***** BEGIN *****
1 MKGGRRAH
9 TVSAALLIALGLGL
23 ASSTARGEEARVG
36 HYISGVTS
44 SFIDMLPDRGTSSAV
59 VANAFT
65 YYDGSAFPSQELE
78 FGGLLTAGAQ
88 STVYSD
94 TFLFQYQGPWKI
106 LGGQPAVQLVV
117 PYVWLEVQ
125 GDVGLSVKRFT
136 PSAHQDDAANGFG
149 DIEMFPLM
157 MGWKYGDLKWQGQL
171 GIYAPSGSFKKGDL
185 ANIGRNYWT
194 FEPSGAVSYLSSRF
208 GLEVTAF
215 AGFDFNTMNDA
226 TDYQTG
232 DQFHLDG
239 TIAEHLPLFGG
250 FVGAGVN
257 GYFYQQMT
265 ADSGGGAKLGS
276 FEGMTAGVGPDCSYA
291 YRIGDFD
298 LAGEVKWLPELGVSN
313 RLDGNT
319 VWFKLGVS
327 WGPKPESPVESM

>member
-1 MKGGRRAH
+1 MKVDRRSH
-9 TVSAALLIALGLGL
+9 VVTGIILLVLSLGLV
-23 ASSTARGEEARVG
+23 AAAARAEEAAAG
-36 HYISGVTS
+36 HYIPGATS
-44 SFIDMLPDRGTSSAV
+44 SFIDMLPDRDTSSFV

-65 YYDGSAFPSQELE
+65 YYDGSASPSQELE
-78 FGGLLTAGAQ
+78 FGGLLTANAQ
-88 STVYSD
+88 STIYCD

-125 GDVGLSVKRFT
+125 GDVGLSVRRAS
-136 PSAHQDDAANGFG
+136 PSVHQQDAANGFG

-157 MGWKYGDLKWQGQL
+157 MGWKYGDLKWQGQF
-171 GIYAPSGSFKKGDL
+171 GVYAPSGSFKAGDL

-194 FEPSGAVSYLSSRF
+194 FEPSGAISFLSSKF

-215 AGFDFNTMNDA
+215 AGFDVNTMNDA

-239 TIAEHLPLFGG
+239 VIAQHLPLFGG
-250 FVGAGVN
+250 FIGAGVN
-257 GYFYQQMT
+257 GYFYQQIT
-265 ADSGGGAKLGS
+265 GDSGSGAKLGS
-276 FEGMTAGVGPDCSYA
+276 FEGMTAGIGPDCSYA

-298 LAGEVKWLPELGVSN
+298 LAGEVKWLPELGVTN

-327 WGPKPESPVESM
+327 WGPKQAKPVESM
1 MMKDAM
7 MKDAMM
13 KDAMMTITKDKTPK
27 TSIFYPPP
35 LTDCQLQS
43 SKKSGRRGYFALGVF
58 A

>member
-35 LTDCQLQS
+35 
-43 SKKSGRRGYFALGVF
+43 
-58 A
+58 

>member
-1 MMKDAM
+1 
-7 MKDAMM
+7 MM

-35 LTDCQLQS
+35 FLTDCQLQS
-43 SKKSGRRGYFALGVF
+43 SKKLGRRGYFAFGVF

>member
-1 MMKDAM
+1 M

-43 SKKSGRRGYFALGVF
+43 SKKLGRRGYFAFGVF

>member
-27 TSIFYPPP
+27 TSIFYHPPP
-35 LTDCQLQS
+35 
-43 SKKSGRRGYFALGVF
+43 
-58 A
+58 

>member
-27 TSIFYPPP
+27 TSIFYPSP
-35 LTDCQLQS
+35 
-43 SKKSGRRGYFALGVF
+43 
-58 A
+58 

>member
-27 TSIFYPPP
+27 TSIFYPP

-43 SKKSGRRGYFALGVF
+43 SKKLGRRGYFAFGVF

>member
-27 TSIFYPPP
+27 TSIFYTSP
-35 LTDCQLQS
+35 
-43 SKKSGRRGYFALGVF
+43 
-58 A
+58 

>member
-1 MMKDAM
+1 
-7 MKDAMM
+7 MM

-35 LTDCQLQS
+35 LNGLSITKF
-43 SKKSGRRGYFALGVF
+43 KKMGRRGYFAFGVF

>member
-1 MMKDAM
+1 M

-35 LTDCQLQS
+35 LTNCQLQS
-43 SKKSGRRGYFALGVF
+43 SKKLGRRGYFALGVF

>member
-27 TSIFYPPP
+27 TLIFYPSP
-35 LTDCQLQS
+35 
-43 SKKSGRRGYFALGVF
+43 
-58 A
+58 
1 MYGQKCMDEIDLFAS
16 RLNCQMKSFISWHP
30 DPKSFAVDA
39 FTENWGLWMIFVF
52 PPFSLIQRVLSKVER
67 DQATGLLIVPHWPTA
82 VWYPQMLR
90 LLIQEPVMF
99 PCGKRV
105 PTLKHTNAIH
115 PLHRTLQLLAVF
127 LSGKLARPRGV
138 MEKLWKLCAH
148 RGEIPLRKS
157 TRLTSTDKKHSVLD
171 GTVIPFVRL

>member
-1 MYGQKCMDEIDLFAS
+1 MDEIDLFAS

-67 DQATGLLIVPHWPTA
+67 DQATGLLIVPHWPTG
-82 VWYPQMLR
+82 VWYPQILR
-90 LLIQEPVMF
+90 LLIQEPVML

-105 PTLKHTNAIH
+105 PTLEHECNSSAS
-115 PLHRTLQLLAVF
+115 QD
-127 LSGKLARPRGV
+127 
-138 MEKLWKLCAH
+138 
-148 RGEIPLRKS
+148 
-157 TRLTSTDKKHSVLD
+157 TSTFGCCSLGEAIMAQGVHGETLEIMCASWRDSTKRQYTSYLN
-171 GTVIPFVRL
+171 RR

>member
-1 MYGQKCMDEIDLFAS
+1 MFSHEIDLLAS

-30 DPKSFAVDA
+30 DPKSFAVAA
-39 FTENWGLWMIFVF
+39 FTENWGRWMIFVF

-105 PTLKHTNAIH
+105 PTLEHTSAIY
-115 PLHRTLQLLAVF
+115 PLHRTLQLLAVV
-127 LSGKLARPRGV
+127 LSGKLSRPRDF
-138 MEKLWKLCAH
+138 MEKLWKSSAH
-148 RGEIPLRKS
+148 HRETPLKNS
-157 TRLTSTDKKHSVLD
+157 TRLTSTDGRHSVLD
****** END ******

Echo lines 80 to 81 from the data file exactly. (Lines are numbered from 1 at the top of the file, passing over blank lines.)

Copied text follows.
27 TSIFYPPP
35 LTDCQLQS